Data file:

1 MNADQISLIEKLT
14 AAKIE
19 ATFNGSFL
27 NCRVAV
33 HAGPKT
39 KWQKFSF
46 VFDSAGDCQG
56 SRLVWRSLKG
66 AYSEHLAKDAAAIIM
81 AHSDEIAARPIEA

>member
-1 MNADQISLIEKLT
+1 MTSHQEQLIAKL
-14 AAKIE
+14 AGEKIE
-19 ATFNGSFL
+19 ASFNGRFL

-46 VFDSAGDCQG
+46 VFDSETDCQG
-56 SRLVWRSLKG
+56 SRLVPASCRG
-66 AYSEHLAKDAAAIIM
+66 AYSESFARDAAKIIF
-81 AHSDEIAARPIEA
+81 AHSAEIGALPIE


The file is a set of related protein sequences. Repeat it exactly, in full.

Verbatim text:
1 MNADQISLIEKLT
14 AAKIE
19 ATFNGSFL
27 NCRVAV
33 HAGPKT
39 KWQKFSF
46 VFDSAGDCQG
56 SRLVWRSLKG
66 AYSEHLAKDAAAIIM
81 AHSDEIAARPIEA

>member
-1 MNADQISLIEKLT
+1 MTSHQEQLIAKL
-14 AAKIE
+14 AGEKIE
-19 ATFNGSFL
+19 ASFNGRFL

-46 VFDSAGDCQG
+46 VFDSETDCQG
-56 SRLVWRSLKG
+56 SRLVPASCRG
-66 AYSEHLAKDAAAIIM
+66 AYSESFARDAAKIIF
-81 AHSDEIAARPIEA
+81 AHSAEIGALPIE